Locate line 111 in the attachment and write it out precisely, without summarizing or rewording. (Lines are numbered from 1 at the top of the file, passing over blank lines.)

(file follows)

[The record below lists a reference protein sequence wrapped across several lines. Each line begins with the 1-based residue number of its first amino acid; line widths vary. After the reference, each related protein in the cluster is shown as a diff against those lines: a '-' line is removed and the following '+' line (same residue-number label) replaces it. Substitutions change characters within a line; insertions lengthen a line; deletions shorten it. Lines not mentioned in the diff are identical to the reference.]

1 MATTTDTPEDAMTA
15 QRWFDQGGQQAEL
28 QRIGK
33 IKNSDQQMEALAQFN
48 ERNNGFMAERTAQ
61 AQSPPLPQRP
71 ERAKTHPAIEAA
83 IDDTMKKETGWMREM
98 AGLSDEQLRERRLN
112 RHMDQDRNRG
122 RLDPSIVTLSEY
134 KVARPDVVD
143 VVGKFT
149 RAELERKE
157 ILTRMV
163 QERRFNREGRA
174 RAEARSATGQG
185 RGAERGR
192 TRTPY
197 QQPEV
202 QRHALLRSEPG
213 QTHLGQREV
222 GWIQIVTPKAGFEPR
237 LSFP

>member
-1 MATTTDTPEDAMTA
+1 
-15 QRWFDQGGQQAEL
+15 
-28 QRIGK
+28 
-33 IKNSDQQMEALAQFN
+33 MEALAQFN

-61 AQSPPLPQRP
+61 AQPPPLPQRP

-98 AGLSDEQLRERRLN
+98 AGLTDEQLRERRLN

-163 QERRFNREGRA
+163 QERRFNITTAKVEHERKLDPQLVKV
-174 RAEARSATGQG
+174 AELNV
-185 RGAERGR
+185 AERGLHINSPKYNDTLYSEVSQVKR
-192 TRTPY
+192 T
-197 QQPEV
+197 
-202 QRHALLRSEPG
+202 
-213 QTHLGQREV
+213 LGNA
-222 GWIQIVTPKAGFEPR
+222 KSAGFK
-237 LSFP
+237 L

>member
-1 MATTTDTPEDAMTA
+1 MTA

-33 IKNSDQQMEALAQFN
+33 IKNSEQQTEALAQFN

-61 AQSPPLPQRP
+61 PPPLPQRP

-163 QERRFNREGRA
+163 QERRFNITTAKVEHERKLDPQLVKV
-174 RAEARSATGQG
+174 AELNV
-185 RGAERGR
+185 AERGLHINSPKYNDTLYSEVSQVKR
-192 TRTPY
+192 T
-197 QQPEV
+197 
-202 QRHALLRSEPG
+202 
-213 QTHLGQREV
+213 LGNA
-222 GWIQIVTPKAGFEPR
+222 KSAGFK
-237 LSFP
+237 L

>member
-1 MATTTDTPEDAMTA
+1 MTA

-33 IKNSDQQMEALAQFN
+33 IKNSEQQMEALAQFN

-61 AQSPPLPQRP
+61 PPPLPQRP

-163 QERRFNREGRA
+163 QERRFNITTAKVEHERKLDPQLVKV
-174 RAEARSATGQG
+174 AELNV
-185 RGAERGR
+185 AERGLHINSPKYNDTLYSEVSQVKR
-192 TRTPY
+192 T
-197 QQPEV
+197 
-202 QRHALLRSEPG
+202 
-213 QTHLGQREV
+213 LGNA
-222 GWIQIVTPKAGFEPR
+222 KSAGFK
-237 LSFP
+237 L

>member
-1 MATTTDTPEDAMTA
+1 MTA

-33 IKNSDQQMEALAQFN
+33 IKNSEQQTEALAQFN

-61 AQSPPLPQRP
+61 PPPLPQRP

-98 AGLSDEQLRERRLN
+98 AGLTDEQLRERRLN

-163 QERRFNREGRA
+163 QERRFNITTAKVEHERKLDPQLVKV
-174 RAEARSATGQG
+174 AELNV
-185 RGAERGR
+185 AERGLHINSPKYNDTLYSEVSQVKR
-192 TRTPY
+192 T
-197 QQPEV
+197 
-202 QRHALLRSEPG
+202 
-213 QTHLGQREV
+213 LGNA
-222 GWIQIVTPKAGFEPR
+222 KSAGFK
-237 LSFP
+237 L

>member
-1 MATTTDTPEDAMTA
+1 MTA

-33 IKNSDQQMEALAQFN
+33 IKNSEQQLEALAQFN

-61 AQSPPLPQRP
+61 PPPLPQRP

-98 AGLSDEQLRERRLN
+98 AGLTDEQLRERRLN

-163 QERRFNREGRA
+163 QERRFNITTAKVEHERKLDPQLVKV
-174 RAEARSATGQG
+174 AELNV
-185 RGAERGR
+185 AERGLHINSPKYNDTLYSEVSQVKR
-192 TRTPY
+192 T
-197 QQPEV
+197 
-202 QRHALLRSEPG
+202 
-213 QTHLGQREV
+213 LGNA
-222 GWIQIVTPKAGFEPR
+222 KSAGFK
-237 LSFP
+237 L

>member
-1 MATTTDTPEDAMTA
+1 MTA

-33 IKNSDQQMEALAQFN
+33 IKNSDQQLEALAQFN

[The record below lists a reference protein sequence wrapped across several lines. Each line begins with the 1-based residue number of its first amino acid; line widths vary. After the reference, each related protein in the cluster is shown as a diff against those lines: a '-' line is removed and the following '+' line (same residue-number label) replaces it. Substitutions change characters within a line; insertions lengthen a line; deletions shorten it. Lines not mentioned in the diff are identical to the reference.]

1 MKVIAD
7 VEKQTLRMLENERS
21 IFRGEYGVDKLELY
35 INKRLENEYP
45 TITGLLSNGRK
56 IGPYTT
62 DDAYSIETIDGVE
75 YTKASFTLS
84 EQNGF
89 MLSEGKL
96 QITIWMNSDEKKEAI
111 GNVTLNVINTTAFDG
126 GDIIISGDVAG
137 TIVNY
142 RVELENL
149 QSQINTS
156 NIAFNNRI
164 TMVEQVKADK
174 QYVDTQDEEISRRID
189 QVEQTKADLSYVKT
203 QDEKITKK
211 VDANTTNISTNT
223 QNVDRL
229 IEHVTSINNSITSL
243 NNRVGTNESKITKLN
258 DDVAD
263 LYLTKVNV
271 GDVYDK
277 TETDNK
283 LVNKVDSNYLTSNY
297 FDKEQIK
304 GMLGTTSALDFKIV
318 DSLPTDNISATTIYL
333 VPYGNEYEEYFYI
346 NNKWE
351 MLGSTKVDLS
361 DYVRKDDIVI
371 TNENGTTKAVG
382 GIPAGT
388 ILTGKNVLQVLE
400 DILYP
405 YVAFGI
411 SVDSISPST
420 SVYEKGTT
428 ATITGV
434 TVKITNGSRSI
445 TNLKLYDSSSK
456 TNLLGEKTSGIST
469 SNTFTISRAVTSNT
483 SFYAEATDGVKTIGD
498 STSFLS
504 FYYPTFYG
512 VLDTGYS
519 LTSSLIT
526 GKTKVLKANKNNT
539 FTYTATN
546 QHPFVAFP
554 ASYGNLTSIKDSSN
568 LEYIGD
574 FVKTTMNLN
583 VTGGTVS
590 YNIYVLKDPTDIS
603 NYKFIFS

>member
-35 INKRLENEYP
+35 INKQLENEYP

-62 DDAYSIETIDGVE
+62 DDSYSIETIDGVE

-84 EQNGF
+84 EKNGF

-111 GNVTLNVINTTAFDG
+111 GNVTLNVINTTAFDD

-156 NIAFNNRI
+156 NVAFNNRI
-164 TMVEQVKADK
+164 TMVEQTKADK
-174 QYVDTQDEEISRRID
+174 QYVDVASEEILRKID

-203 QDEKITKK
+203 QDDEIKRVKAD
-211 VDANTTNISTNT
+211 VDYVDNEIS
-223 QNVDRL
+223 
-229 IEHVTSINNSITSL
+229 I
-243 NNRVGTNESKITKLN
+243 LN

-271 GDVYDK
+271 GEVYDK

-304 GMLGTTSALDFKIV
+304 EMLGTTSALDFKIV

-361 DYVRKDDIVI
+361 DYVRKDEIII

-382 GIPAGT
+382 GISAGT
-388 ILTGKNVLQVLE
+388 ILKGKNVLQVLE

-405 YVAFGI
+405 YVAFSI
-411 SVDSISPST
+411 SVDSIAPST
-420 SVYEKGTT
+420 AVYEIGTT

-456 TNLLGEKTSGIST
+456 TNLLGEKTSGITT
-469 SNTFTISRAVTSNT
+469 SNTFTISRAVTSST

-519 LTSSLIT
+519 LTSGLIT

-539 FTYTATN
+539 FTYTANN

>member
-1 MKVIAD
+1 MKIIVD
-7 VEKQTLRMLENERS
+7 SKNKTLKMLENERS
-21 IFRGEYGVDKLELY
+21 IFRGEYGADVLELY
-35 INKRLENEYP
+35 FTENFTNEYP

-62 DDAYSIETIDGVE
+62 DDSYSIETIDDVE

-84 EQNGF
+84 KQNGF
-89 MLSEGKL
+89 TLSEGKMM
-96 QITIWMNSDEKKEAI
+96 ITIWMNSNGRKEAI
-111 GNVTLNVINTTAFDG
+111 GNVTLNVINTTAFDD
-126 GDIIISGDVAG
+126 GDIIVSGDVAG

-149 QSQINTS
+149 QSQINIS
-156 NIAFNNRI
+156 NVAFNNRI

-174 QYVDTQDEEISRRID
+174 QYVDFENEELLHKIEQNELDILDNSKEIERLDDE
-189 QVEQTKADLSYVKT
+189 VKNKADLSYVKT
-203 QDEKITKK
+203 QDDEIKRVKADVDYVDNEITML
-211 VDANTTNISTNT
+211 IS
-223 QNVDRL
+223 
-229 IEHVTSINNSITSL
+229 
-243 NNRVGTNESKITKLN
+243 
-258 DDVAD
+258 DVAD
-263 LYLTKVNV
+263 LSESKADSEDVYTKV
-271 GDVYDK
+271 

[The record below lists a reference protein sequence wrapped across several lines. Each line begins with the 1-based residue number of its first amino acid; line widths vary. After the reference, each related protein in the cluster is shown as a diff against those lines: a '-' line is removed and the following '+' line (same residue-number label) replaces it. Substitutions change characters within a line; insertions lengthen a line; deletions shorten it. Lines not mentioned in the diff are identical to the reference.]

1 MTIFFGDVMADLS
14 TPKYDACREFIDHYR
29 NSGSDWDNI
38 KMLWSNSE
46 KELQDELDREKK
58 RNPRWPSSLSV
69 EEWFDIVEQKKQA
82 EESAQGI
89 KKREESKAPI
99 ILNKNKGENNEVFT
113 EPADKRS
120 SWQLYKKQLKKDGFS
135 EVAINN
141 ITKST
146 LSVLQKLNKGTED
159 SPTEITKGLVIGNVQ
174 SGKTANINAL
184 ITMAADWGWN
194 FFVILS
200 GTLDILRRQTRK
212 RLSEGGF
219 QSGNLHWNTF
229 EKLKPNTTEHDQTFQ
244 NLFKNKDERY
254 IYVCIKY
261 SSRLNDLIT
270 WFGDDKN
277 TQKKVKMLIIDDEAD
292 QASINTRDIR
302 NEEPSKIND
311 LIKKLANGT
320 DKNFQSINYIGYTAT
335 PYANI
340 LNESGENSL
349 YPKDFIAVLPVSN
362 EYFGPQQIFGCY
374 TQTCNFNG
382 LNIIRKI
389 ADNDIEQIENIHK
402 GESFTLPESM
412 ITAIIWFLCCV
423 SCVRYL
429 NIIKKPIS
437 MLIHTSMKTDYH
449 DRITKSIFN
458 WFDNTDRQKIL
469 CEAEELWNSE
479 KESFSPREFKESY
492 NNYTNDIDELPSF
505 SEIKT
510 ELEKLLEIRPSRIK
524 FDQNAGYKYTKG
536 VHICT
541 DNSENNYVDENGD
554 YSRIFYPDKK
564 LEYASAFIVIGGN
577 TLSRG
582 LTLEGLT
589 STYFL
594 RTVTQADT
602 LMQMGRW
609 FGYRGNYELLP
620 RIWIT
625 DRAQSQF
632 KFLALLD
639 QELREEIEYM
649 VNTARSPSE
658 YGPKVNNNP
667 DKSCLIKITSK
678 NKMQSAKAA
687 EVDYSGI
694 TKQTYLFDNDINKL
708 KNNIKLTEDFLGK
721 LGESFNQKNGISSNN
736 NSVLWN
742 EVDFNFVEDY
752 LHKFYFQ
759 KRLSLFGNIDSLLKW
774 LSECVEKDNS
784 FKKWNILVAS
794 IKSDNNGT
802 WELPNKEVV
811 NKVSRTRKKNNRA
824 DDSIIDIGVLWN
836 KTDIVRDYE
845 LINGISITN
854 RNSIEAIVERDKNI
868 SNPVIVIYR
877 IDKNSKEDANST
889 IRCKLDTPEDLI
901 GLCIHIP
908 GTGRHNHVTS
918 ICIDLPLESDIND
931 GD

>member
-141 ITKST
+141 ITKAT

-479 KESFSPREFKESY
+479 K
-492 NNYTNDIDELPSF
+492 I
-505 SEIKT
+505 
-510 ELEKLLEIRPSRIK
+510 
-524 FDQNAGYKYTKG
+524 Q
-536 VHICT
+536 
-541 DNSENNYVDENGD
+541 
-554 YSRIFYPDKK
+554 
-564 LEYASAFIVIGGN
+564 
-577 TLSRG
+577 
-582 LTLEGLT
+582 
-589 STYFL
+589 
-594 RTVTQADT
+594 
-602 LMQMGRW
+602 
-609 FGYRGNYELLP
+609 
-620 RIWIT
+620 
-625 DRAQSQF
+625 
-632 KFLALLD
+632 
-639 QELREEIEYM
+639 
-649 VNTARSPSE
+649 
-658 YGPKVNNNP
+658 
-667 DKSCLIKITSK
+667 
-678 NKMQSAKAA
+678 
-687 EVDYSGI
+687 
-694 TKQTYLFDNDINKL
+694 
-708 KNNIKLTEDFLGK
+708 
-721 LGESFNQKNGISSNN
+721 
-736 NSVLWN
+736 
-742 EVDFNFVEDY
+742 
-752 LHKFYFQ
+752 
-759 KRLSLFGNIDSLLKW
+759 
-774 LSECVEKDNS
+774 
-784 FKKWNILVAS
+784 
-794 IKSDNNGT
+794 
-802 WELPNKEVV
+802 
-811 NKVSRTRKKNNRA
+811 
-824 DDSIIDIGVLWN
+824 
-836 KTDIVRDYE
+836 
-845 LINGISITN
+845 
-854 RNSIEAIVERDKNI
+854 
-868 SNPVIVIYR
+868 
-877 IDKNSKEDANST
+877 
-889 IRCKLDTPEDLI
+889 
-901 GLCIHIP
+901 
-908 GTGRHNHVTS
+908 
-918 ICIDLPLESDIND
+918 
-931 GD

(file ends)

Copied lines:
+33 IKNSEQQTEALAQFN